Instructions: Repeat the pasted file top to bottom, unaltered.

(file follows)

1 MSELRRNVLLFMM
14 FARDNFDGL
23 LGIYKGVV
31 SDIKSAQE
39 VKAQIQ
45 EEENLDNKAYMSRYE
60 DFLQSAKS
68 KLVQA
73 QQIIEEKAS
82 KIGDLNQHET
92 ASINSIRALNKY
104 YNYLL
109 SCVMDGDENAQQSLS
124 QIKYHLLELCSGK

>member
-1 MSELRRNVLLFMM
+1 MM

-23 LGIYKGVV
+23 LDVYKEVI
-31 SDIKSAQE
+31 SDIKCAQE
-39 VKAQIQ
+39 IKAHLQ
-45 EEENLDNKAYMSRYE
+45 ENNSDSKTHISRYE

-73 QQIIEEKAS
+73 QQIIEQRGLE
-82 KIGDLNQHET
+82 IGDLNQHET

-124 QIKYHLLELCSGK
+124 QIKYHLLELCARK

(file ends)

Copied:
1 MSELRRNVLLFMM
14 FARDNFDGL
23 LGIYKGVV
31 SDIKSAQE
39 VKAQIQ
45 EEENLDNKAYMSRYE
60 DFLQSAKS
68 KLVQA
73 QQIIEEKAS
82 KIGDLNQHET
92 ASINSIRALNKY
104 YNYLL
109 SCVMDGDENAQQSLS
124 QIKYHLLELCSGK

>member
-1 MSELRRNVLLFMM
+1 MM

-23 LGIYKGVV
+23 LDVYKEVI
-31 SDIKSAQE
+31 SDIKCAQE
-39 VKAQIQ
+39 IKAHLQ
-45 EEENLDNKAYMSRYE
+45 ENNSDSKTHISRYE

-73 QQIIEEKAS
+73 QQIIEQRGLE
-82 KIGDLNQHET
+82 IGDLNQHET

-124 QIKYHLLELCSGK
+124 QIKYHLLELCARK